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Burial and Blaze of Pablo Neruda

by Marjorie Agosín

translated from the Spanish by Cola Franzen


When they came looking for him
the sun complicitous and generous
was a pitiless illuminated fringe
uncovering the ungainly visions
of the sickly guards.

They struck the feeble with the fist of the
absent
they wanted at all costs
to find communists,
knives,
firearms,
mistaken
they only saw a head of fire
a crown of light
solitary offering for the
dead.

They only found
dangerous poems
that spoke of the testament of love
and autumns in the islands of the open sea.

Not satisfied they went down
to the labyrinth of the basement
they only found wooden locomotives
an enchantment of games for the
innocent,
they only found bottles travel companions of seafarers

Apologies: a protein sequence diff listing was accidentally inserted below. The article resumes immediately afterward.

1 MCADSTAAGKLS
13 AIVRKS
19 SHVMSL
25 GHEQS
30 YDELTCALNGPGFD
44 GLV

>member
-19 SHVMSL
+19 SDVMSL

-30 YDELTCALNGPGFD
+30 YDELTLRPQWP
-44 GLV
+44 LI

with dream-filled eyes
and enormous keys of open
algae
sonorous
like bells along the coast.

When they came to kill the
communists
the overweight
the carpenters
they only found
dangerous
poetry
and a fiery head
dancing above the
green ink.

 

Marjorie Agosín teaches in the Spanish Department at Wellesley College. Her most recent books of poetry are Women of Smoke and Zones of Pain, both bilingual editions, translated by Naomi Lindstrom and Cola Franzen, respectively. (1992)

Cola Franzen translates the creative work of three Latin American writers: Alicia Borinsky and Saul Yurkievich, both born in Argentina, and Juan Cameron, a Chilean. She lives in Cambridge. (1990)


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